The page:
KS4 English Language

Modules 1 & 2 - Transactional Non-Fiction Writing (Paper 2, Section B)

Core declarative knowledge: What should students know?

  • What are the typical stylistic conventions of anewspaper article, a letter, a speech, a textbook or guidebook?
  • How can audience affect your writing?
  • How can purpose affect your writing?
  • What is rhetoric?
  • What are the constituents of the Aristotelian triad?
  • What is meant by pathos?
  • What is meant by logos?
  • What is meant by ethos?
  • What are the key methods that can be used to create effective rhetoric (AFOREST etc)?
  • What does the acronym HELMETs stand for and how can this be used to create effective rhetoric?
  • What is an anecdote?
  • What is direct address?
  • What is an analogy?
  • What is a syllogism?
  • What is genre?
  • What is a straw argument?
  • What is a steel argument?

Core procedural knowledge: What should students be able to do?

  • To be able to identify the GAPS of a question;
  • To be able to replicate the form of a range of non-fiction writing types;
  • To able to plan a consistent and clear argument across a piece of writing.
  • To be able to effectively structure a piece of writing considering a range of ideas (using HELMETS);
  • To be able to use anecdotes effectively and across a paragraph;
  • To be able to adapt tone, style and register to a range of different tasks;
  • To be able to use a historical or literary analogy for effect;
  • To be able to use statistics and expert opinion to create logos;
  • To be able to manipulate nouns and pronouns for effect;
  • To be able to use emotive writing to create pathos;
  • To be able to manipulate structure for effect.

Links to prior learning (to be made explicit and tested)

Students have studied the Aristotelian triad previously as part of their work on Dramatic monologues in both Drama and English; students should be encouraged to draw on their KS3 studies across the curriculum when constructing arguments using HELMETS (Health, Economy, Legal, Mental health, Environment, Time, Society), and especially their prior studies in History and English when constructing historical and literary analogies respectively.

Module 3 - Comprehension & Analysis of Non-Fiction (Paper 2, Section A)

Core declarative knowledge: What should students know?

  • What types of non-fiction extracts can appear in language paper two section A?
  • What are the questions for this section of the paper?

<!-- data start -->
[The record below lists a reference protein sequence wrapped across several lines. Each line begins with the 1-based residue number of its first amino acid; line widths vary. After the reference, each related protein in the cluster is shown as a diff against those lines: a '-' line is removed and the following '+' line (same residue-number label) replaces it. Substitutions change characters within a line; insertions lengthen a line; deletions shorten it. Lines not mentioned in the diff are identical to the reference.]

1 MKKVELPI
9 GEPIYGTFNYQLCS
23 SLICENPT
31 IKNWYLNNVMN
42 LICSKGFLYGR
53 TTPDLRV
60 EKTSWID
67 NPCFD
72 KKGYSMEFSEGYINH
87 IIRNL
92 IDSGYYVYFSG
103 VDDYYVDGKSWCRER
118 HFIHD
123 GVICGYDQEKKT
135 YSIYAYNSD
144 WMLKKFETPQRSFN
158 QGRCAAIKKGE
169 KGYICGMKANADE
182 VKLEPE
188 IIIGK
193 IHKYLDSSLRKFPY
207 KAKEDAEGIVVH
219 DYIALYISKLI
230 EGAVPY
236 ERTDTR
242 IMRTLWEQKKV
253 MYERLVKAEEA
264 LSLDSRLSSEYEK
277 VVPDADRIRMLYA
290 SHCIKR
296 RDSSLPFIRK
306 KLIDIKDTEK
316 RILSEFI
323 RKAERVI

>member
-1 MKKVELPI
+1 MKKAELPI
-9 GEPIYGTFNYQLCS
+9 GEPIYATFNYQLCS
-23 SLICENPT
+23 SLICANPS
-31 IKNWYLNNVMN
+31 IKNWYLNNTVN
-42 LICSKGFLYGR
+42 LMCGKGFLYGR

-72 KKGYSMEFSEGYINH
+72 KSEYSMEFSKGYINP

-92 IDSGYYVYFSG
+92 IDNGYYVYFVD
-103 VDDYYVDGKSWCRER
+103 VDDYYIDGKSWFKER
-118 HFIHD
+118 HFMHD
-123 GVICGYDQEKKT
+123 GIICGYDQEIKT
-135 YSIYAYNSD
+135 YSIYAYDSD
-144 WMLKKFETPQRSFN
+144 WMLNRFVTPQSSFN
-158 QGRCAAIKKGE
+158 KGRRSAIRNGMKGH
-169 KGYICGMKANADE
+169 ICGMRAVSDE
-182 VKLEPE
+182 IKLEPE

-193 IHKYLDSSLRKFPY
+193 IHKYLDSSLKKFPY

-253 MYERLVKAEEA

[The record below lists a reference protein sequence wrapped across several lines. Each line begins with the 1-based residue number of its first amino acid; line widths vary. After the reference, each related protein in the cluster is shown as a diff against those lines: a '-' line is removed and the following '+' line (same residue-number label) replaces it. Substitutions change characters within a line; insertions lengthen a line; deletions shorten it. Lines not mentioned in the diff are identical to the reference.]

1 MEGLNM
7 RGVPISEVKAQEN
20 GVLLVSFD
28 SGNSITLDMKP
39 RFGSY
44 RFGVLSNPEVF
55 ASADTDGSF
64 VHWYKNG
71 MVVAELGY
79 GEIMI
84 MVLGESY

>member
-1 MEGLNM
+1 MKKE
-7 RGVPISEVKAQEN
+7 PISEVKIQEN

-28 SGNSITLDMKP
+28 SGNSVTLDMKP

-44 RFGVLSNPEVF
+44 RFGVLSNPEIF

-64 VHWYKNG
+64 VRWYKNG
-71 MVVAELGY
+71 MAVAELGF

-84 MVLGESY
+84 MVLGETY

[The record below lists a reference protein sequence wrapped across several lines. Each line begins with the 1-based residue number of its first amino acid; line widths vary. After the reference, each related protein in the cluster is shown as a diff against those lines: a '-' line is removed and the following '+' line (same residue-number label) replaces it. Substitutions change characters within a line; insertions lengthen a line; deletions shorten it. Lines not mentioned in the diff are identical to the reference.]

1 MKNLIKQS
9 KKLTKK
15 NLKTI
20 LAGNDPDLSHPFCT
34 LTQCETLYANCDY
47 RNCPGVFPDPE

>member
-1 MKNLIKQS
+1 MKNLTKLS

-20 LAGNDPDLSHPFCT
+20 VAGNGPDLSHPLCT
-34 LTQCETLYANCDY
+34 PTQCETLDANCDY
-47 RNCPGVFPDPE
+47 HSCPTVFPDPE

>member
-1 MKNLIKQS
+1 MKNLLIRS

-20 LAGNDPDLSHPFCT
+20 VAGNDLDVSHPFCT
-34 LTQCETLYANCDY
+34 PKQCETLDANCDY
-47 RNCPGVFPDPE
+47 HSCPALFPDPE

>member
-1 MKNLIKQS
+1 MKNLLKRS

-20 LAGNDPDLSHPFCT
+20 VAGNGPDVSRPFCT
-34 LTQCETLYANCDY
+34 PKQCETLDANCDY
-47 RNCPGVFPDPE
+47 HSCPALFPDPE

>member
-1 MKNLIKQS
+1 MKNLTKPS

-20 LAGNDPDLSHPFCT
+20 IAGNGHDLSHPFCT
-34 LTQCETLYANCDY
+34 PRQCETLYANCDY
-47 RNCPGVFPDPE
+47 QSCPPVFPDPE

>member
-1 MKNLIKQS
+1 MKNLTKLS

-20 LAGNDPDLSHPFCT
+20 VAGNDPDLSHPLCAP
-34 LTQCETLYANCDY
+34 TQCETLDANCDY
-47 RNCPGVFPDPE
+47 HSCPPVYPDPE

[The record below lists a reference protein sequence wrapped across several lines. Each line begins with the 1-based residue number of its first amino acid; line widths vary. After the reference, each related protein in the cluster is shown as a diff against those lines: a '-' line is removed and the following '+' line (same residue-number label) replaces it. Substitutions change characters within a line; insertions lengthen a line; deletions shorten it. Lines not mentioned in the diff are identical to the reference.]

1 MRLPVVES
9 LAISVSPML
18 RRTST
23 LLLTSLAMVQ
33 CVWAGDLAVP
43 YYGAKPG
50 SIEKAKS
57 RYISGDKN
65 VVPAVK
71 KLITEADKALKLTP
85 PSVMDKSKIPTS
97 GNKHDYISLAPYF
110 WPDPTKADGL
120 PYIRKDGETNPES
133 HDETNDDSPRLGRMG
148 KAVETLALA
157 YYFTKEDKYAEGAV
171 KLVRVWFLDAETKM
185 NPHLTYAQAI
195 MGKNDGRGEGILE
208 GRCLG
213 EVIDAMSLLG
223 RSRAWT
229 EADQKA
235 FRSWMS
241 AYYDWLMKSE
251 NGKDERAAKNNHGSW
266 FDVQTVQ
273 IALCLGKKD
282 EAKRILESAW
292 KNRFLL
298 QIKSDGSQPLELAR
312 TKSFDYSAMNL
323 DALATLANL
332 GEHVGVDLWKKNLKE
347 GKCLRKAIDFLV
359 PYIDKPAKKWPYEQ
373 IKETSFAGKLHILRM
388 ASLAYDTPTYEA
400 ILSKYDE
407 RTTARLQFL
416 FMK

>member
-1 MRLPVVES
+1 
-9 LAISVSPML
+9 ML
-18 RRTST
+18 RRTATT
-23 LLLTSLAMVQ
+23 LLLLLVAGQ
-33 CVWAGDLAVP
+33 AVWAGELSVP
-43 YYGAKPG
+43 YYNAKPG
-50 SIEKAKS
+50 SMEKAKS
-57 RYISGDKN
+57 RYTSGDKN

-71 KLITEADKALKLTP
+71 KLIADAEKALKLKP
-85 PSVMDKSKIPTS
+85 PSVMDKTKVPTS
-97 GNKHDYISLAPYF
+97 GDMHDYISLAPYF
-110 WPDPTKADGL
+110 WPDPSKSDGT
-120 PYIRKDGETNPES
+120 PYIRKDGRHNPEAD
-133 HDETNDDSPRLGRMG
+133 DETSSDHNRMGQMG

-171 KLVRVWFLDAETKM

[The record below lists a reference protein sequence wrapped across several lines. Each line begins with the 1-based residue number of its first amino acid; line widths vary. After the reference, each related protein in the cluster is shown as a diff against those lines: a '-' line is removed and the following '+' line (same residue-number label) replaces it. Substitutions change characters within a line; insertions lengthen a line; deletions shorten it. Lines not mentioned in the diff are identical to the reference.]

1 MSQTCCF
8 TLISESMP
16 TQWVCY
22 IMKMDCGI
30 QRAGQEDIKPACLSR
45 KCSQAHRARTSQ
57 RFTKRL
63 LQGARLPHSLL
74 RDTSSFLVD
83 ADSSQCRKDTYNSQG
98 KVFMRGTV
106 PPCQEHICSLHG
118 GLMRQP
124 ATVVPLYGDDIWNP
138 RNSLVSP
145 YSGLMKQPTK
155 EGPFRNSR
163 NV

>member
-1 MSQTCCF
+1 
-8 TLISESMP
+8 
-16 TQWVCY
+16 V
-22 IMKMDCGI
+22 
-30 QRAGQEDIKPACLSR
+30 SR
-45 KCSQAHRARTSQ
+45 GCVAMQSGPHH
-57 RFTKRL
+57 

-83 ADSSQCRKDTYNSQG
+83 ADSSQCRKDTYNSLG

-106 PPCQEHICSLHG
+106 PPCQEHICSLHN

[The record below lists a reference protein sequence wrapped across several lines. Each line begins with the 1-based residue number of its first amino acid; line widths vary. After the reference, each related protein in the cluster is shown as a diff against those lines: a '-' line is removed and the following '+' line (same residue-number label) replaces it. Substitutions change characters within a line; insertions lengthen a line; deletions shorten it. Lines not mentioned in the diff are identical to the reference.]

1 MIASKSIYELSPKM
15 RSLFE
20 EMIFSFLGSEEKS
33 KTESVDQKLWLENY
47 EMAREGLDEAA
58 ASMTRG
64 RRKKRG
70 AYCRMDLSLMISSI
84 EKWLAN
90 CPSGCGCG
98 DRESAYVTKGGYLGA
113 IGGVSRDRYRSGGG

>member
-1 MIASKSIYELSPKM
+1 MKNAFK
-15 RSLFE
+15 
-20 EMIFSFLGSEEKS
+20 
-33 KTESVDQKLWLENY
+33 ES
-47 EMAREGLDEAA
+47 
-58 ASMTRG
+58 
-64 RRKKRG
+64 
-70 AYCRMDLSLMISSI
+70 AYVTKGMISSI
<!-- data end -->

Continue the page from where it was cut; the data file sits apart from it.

• What are the timings for this section of the paper?
  • What is the difference between a language feature and a structural feature?
  • What is syntax?
  • What is tone?
  • How can a writer create a specific tone or atmsophere?
  • What is an inference?
  • What is comparison and what language can be used to express similarities and differences?
  • What is a critical viewpoint?
  • What is a perspective?
  • How do writers use language and structural methods to present their perspectives?

Core procedural knowledge: What should students be able to do?

  • To be able to identify the form, purpose and tone of a range of non-fiction extracts;
  • To be able to explain – clearly and with reference to evidence – how non-fiction writers use language and structure to create meaning and effect;
  • To be able to effectively structure an answer to each question in this section of the paper;
  • To be able to successfully embed quotations;
  • To be able to analyse the effect of language in a non fiction extract and how these create meaning;
  • To be able to analyse the effect of structure in a non fiction extract;
  • To be able to explain how syntax is used in an extract;
  • To be able to make accurate inferences about non-fiction extracts;
  • To be able to compare the ideas and perspectives of two different writers;
  • To be able to analyse the differences between the language, tone and structure in two unseen extracts;
  • To be able to identify the stylstic conventions of non-fiction writing.

Links to prior learning (to be made explicit and tested)

Students have explored a range of non-fiction extracts throughout KS3. However, examples of how writers use structure and language to create meaning and effect might be more memorably drawn from prior studies of literature (such that students can recognise this skill within a domain about which they have prior knowledge) before being applied to unseen extracts.